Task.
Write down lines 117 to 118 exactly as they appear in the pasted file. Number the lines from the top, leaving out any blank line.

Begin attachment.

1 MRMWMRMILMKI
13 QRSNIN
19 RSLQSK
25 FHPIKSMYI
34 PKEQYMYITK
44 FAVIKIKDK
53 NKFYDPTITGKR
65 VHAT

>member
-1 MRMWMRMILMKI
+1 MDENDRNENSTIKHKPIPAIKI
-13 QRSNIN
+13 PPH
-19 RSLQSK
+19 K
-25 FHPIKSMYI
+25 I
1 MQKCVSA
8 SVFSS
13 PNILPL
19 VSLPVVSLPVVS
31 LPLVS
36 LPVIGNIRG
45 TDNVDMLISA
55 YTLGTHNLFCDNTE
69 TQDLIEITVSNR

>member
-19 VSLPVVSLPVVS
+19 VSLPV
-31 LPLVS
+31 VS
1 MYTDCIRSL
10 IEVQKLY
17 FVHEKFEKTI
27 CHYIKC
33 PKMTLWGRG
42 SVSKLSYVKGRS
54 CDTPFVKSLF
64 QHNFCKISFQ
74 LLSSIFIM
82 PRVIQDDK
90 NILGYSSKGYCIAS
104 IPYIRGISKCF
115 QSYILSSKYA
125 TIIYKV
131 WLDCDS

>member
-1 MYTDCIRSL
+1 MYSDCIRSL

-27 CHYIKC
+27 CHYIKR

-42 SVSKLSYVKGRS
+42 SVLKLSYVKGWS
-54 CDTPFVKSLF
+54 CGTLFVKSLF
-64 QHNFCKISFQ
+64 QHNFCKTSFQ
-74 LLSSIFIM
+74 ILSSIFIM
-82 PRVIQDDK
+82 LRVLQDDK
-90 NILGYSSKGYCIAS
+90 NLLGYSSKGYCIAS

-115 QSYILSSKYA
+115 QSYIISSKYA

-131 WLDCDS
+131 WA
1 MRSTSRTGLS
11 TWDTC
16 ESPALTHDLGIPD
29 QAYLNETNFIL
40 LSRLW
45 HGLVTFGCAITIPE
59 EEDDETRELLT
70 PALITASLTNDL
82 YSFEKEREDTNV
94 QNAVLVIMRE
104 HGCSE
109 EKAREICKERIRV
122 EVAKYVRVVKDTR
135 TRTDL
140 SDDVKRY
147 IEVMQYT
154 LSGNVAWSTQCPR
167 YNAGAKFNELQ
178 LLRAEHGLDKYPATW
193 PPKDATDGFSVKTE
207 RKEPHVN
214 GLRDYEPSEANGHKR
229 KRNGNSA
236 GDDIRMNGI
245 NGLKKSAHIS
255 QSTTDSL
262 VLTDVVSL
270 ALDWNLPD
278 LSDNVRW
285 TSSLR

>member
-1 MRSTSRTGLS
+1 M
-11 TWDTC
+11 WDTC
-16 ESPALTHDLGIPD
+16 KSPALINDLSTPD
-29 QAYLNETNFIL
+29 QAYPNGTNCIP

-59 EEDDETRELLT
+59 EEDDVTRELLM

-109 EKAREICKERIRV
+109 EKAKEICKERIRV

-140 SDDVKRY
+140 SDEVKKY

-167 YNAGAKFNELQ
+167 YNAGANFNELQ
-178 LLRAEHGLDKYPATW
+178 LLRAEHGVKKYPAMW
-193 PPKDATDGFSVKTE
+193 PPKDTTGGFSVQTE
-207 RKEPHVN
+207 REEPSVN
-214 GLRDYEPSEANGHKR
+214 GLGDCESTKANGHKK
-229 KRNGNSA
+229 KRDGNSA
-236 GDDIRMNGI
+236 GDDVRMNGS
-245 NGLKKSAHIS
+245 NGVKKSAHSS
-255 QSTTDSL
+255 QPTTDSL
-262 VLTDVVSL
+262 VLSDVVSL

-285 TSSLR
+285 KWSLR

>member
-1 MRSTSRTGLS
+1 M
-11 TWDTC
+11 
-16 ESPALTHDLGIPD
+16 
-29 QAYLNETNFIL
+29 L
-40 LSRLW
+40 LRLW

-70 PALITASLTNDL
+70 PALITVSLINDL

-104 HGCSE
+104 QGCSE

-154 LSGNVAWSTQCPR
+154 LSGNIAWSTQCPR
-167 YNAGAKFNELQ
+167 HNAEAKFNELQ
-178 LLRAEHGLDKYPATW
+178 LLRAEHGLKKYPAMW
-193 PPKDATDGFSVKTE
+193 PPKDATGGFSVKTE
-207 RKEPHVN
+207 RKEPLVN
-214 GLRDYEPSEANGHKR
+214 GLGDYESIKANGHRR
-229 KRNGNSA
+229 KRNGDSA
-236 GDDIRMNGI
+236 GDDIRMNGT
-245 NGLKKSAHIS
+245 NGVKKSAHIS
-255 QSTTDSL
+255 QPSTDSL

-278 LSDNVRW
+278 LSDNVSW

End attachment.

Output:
-193 PPKDATDGFSVKTE
+193 PPKDTTGGFSVQTE